Books Are Playing a Role in Elevating and Transforming Chicago Communities

Illiteracy rates are high in Chicago, and Open Books is working to fill the void.

Books Are Playing a Role in Transforming Chicago Communities

Open Books West Loop (Photo by Smart Chicago Collaborative | Flickr CC 2.0)

This post originally appeared at AlterNet.

Snuggled under scaffolding in Chicago’s West Loop is an inconspicuous entranceway that leads to Open Books, a bookstore with over 54,000 used books on its shelves. Nearly all of the books for sale are donated, as are the 55,000 for sale online and the 20,000 more at its Pilsen location. This Thanksgiving will be the eighth anniversary of the first store opening, in Chicago’s River North.

Here in the West Loop, Open Books is the anchor store for the space above it, the Literacenter, a co-working space of 123 Chicago-area literacy programs and organizations that range from theater and poetry to childhood homelessness support and books for prisoners.

Tim O’Brien, Open Books executive director — and a former Open Books volunteer — says they process about 650,000 books a year. The book granting team hand-selects books to give to students, classrooms and homes, with a goal of capturing early readers with age- and interest-appropriate stories. “If the student sees themselves in a character, if they identify with the story, they’ll want to read more,” says O’Brien.

This, in turn, leads to community building. For example, cookbooks, especially for baking, are popular among young people because they foster engagement with a parent or grandparent; it gives the family something to read — and do — together.

The bookstore also supports multiple Open Books literacy programs, including creative writing workshops and a publishing academy.

Stacy Ratner, one of the original founders of, founded Open Books in 2006. When looking for a non-profit project to engage with, she had asked herself three questions: Is it emotionally sustainable? Will I be able to do more good than harm? Does my city need this?

Literacenter filled with books. (Photo by <a href="" target="_blank">Smart Chicago Collaborative</a> | Flickr <a href="" target="_blank">CC 2.0</a>)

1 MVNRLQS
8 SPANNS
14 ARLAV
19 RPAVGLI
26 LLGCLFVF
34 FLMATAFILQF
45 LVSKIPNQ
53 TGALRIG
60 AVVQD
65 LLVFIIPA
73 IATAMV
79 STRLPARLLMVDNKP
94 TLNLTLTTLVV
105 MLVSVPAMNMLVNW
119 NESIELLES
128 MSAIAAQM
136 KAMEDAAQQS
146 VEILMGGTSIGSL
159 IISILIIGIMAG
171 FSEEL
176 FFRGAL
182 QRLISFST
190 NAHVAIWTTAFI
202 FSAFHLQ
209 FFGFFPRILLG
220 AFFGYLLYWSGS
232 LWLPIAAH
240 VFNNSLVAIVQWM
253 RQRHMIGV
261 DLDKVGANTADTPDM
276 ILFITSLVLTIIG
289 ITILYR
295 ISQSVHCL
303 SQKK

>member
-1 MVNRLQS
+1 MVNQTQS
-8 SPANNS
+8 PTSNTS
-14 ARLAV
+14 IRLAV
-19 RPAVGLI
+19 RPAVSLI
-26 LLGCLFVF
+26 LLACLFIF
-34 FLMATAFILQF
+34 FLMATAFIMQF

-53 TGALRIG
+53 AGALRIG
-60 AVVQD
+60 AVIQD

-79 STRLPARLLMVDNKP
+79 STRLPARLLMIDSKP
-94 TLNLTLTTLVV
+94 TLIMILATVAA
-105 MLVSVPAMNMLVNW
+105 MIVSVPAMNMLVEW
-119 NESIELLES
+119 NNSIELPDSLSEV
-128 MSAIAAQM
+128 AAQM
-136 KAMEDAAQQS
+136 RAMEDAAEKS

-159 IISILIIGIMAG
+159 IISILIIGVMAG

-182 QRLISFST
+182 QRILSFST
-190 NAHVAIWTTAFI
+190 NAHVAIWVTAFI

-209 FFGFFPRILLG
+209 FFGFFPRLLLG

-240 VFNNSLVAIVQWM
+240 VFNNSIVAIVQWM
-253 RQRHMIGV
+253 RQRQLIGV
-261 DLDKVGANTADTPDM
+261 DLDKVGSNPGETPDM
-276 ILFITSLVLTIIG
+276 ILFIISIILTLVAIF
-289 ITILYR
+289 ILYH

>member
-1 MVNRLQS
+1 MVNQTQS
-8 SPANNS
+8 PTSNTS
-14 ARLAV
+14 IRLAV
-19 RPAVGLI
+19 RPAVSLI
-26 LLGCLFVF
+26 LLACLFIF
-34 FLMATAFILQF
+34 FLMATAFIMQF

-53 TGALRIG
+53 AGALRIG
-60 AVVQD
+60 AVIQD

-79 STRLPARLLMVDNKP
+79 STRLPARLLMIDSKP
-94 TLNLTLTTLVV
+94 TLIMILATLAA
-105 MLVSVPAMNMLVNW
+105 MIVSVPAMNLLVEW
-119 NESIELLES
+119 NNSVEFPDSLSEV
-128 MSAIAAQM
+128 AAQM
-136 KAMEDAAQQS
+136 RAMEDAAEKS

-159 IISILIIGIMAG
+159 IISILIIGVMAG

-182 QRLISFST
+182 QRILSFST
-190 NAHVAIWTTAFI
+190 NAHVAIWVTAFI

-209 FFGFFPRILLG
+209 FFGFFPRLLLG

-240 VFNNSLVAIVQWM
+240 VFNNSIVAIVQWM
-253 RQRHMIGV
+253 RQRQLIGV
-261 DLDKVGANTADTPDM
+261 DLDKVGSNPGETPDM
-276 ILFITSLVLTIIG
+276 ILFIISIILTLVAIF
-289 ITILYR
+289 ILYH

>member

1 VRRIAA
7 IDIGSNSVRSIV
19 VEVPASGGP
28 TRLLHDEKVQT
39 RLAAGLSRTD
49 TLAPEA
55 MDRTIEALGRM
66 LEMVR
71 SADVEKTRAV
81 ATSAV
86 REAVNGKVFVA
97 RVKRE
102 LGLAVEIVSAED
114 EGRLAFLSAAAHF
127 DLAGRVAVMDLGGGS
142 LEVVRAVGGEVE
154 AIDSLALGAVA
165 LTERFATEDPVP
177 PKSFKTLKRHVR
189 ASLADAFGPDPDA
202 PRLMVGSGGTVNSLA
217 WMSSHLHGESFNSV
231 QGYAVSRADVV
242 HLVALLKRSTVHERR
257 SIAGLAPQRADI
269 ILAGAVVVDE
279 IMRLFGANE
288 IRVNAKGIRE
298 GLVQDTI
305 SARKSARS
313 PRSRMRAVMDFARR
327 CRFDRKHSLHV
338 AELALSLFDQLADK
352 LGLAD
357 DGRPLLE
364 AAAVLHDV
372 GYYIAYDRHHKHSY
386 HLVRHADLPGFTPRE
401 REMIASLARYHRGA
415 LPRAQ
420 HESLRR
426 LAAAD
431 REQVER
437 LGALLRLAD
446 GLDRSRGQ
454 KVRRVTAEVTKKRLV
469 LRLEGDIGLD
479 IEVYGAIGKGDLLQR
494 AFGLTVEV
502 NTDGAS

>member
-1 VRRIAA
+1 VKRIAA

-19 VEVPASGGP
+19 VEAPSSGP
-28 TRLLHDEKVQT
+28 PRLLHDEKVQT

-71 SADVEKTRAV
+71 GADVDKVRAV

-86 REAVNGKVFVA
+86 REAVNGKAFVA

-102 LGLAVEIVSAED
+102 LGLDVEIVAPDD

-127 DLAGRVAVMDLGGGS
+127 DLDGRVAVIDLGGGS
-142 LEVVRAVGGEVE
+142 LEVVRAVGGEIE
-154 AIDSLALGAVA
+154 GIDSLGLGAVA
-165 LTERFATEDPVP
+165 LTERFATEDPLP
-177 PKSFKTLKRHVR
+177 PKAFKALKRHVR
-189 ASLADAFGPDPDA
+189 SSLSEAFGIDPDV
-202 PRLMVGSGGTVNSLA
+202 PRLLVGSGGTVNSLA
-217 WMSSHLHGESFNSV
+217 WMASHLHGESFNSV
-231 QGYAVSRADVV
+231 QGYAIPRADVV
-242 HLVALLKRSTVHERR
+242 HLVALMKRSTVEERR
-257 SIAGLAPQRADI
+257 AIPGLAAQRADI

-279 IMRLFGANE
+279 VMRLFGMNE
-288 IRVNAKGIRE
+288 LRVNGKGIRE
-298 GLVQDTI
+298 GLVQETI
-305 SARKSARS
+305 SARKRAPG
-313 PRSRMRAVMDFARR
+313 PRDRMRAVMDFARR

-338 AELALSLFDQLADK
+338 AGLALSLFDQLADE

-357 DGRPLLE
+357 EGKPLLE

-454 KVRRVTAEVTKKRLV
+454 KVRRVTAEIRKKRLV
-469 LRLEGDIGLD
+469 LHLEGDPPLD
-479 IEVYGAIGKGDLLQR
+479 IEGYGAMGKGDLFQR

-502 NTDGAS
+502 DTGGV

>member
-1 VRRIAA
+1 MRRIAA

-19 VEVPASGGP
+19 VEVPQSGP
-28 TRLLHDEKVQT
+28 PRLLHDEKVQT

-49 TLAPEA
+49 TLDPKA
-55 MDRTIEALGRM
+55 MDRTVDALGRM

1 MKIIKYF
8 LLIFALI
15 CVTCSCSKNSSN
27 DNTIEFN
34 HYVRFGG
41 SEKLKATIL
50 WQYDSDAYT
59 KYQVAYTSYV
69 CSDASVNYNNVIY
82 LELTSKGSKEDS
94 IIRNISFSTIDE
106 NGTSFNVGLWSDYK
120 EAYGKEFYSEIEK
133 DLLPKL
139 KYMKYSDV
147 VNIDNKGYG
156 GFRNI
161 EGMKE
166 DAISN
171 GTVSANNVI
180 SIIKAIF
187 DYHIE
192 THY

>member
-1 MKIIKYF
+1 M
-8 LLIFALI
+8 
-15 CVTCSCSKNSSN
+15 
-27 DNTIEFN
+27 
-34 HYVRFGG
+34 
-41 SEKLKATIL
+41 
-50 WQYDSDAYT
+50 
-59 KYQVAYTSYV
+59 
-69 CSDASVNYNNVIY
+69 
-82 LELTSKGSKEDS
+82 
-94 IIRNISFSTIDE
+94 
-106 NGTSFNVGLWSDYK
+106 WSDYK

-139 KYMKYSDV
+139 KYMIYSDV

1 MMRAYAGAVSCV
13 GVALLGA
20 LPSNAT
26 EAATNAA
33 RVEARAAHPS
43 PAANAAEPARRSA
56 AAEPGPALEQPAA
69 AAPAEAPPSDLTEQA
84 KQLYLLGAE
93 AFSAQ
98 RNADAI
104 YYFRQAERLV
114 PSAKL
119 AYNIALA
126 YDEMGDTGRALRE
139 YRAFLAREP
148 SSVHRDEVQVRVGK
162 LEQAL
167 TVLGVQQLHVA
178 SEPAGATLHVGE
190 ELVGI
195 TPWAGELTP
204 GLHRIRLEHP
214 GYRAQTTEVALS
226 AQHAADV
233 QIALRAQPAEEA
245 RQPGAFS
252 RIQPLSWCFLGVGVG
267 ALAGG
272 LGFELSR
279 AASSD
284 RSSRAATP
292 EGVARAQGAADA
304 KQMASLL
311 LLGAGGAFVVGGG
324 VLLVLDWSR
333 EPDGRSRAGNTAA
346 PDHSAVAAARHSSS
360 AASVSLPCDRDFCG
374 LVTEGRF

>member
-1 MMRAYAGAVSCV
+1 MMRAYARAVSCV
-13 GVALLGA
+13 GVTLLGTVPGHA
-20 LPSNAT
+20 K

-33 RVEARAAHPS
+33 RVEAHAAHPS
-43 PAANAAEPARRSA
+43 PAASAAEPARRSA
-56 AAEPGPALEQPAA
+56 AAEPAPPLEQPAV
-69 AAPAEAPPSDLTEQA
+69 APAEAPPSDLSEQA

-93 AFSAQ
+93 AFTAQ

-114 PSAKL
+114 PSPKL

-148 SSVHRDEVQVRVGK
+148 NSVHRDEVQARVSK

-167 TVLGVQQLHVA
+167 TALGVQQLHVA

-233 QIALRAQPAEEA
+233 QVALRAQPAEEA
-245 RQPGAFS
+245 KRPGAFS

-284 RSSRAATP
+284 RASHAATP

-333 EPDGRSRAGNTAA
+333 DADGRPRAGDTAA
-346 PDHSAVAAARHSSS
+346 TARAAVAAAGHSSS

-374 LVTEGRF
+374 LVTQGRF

Literacenter filled with books. (Photo by Smart Chicago Collaborative | Flickr CC 2.0)

After Open Books, she formed the Chicago Literacy Alliance (which opened the Literacenter in 2015), when she realized just how many literacy programs there were in Chicago — and that none of them were working together or knew about each other’s work. Today, CLA’s member organizations serve 18 million people annually, both children and adults.

Literacy is one of those things many people take for granted — even those who are reading this article right now. But in Chicago, Ratner says nearly a third of the adult population — 880,000 people — would benefit by improved reading skills. According to some reports, the number of functionally illiterate adults in Detroit is close to 50 percent. Meanwhile, the United Nations Educational, Scientific, and Cultural Organization (UNESCO) has declared other countries, including Bolivia and Cuba, to be nearly free of illiteracy.

In the US, students and adults often lack the support they need to learn to read, and lack access to books at their reading level. O’Brien and Ratner tell of a ninth-grade teacher who reached out to them seeking books about parenting at a third-grade reading level—in Spanish. Unfortunately, they were unable to find such a book, but they were able to put together information using brochures and with the help of a translator. They work hard to fill voids, so no one is left behind.

Ninety-seven percent of the students Open Books serve are low-income, except in their publishing academy, where 60 percent attend on scholarship. Wherever possible Open Books provides support for students in their native languages, including Polish, Russian and Spanish, in an attempt to reflect the demographics of the community.

Their connection with the Literacenter’s 123 organizations helps with that. Chicago Hopes for KidsKids Like Us and Literacy Volunteers of Illinois, among dozens more, including Free Write Arts and Literacy and Chicago Books to Women in Prison provide opportunities to uplift and connect people with resources across cultures.

The Literacenter includes 4,000 square feet of recreational space with a kitchen, foosball table, Wii, pianos, ping-pong, board games and movie nights. “Just because you’re making less [working in a literacy nonprofit] doesn’t mean you should suffer,” says Ratner, who chooses to lead by “servant leadership.” Her office, which she shares with O’Brien, is in a windowless back corner of the basement. The rest of the offices, with the big windows and high ceilings, are for members, she says, and she likes it that way. After all, they’re “helping build joy of reading and writing,” says O’Brien.

In a country where public education can be described as a war, Open Books and Literacenter are an inspirational gem of collaboration and a model for other cities seeking a deeper level of connection, rooted in literacy.

Full disclosure: The writer is involved with a new Detroit-based literacy organization, Blackbird Literacy, and is collaborating with Open Books.

Valerie Vande Panne

Valerie Vande Panne is an an award-winning independent journalist and founder of Blackbird Literacy, an organization distributing books to Detroit residents and literacy programs. Her work has appeared in the Boston Globe Sunday Magazine, the Boston Phoenix, Columbia Journalism Review, Harvard Gazette, Harvard Law Today, Politico, Reuters and Salon, among many others. Follow her on Twitter: @asktheduchess.